Advising patients with acute low-back pain to stay active, rather than to rest in bed.
Psychosocial factors play a role in acute pain becoming chronic.
Low back pain present for less than six weeks, in patients who do not have neurological deficits.
To improve pain intensity and functional status.
Specific diagnoses should be considered for patients with clinical features of infection, malignancy and a history of trauma, or when pain worsens or persists without improvement.
There was only a benefit in patients with acute low-back pain not associated with objective neurological deficits.
Patients should avoid heavy lifting, bending or twisting until the pain improves.
There is no evidence that staying active is harmful.
Staying active means continuing with normal daily activities as much as possible, including going to work. It also means avoiding sitting still for long periods of time.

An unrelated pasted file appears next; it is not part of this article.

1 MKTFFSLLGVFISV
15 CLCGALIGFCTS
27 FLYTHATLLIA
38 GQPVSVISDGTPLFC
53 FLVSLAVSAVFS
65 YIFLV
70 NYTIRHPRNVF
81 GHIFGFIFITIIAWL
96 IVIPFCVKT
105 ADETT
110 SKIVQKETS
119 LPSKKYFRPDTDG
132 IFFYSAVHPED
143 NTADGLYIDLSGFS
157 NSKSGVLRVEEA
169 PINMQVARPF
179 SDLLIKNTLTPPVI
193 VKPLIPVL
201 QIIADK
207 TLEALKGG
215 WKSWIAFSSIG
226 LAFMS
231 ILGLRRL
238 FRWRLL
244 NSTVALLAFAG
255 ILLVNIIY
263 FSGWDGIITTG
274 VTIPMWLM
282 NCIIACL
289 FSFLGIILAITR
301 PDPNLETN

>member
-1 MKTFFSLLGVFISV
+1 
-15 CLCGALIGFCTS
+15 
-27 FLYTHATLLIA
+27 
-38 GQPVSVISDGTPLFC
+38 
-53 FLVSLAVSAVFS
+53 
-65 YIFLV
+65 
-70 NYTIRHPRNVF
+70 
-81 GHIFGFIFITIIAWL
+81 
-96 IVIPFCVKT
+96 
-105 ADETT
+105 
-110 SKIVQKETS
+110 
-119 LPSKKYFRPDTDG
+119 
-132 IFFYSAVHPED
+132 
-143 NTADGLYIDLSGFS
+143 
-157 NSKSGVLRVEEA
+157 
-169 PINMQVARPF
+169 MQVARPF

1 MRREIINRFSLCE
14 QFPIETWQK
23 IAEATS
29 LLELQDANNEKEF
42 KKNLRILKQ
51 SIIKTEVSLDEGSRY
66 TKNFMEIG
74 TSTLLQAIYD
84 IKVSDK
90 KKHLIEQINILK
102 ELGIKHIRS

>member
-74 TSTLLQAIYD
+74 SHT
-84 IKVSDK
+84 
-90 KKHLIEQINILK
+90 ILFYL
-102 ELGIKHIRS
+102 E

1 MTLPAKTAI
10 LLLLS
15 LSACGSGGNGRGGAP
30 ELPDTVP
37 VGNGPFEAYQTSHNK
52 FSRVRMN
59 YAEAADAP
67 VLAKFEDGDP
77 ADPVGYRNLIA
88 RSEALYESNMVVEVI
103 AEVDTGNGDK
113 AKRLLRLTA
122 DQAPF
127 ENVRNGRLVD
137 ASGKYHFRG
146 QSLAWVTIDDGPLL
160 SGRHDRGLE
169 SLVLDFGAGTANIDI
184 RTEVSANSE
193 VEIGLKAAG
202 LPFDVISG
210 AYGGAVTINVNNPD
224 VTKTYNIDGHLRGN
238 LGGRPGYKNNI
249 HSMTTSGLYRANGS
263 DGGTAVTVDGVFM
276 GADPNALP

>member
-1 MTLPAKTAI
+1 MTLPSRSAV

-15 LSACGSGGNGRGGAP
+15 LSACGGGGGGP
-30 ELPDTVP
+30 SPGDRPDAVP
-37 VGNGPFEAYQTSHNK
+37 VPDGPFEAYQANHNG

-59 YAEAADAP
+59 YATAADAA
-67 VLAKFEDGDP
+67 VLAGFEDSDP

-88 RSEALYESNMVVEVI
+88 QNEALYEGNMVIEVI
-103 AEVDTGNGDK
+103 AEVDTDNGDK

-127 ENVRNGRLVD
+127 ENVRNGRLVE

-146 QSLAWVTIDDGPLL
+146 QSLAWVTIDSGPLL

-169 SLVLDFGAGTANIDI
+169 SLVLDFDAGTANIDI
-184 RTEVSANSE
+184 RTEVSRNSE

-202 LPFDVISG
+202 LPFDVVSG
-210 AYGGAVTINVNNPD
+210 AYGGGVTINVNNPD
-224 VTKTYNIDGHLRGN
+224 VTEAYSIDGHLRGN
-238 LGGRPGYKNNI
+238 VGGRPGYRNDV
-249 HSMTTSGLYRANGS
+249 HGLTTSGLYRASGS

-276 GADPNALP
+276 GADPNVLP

Staying active does not mean participating in any specific exercises.
Tips and challenges
There is often confusion about what ‘staying active’ means. It means different things to different patients. For an office worker it might mean avoiding sitting for long periods and using a sit-stand desk, while for an athlete it might mean light training.
Staying active does not mean undertaking any particular activity and it does not mean resting.
Patients often fear that pain is a sign of deterioration and further damage. They may need reassurance that pain is likely to subside and that ongoing pain is unlikely to cause further damage.
NHMRC Level 1 Evidence.
Further information about acute low- back pain management is available from the Australian Acute
Musculoskeletal Pain Guidelines Group’s Evidence-based Management of Acute Musculoskeletal Pain.
The Australian Prescriber has published a care pathway for low back pain with first and second line management strategies.